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My New Book!
My New Book!

Tuesday, May 8, 2018

May 8, 2018: Hap & Leonard Studying: Redefining Lynching

[One of the best parts of my 2018 so far has been discovering SundanceTV’s Hap & Leonard. Based on the series of novels by Joe Lansdale, and starring James Purefoy and Michael K. Williams, the series has completed two wonderful 6-episode seasons and as I write this is in the midst of Season 3. So this week I’ll AmericanStudy a handful of Hap & Leonard contexts, leading to a special weekend post on the unique career to date of Michael K. Williams!]
On two important historical themes in the show’s amazing second season.
To this viewer at least, Hap & Leonard’s Season 2 (based on Lansdale’s second H&L novel, Mucho Mojo [1994]) was vastly superior to the (already quite good) Season 1. There were various reasons why, including both lead actors settling even more fully into their wonderful characters (and some inspired guest casting, including the always great Brian Dennehy), but by far the most important factor was the season’s central plot, which focused on both historical and contemporary (as of the late 1980s, although they all felt strikingly relevant to 2018 as well) issues facing African Americans in its East Texas setting. In the season’s opening scene Hap and Leonard find the decaying corpse of a young boy in the crawl space of Leonard’s deceased Uncle Chester’s house, and this mysterious and disturbing discovery leads them to a community of African American women and families that have lost their sons. As ever, this plot connects to Hap and Leonard’s present and past lives and identities in various complex and compelling ways, but I would argue that the season nonetheless remains consistently focused on the African American boys, mothers, families, and histories in overarching and vital ways.
In so doing, the season impressively and importantly broadens our understanding of the horrific, still far too under-remembered histories of lynching in America. The season’s flashbacks do include a harrowing sequence in which the Ku Klux Klan arrive at an African American church, hang its pastor, and burn it to the ground, killing the pastor’s wife and a large number of children (both theirs and others’, I believe) in the process. But throughout the season that more overt version of a white supremacist-led lynching (of both an individual African American man and an entire community) is directly paralleled to the stories of the missing African American boys, making a clear case that the violence, neglect, official indifference, and other factors that contribute to such histories represent just as destructive a presence within the African American community as the Klan and its domestic terrorism. While many commentators (including this AmericanStudier) have referred to the constant police shootings of African Americans as a modern-day lynching epidemic, Hap & Leonard reminds us that much violence takes place in quieter and more subtle, but no less destructive, ways.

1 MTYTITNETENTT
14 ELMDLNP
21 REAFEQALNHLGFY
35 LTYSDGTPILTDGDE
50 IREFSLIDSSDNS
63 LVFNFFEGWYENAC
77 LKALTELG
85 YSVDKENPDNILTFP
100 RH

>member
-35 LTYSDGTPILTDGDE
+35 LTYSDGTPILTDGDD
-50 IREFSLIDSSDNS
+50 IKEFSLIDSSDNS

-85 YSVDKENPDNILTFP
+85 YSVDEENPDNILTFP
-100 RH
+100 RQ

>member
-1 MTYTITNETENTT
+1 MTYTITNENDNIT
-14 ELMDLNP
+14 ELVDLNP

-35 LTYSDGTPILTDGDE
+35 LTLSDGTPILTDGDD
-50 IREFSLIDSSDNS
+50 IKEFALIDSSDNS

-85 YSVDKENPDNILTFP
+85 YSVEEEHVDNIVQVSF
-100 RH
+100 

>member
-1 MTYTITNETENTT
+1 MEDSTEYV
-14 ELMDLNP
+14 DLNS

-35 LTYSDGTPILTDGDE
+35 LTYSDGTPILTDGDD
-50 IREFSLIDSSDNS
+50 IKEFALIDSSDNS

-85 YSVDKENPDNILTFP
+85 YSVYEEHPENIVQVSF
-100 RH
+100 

And then there’s Leonard. Thanks to his association with his Uncle Chester, but also undoubtedly to the color of his skin, Leonard becomes a prime suspect in the kidnapping and murder of the boy found under Chester’s house, and spends a good bit of Season 2 in or around prison and the justice system. While there he’s consistently mistreated and abused, not only physically (although a racist cop does beat him brutally while he’s in custody) but in various other legal and illegal ways as well. These racist mistreatments are generally accepted (even by Leonard) as par for the course, although both Hap and Leonard’s lawyer Florida Grange (the wonderful Tiffany Mack) fight hard and well to challenge that narrative. Without ever quite saying as much, the show thoughtfully weaves this racism in the justice system into the context of the historical and contemporary lynchings and violence, reminding us that older black men can disappear nearly as easily as young black boys. If it seems hard to believe that a crime show can present such multi-layered historical and cultural themes within a six-episode season, well, that’s the magic of Hap & Leonard!
Next context tomorrow,
PS. What do you think? Thoughts on H&L, or other shows you’d highlight?

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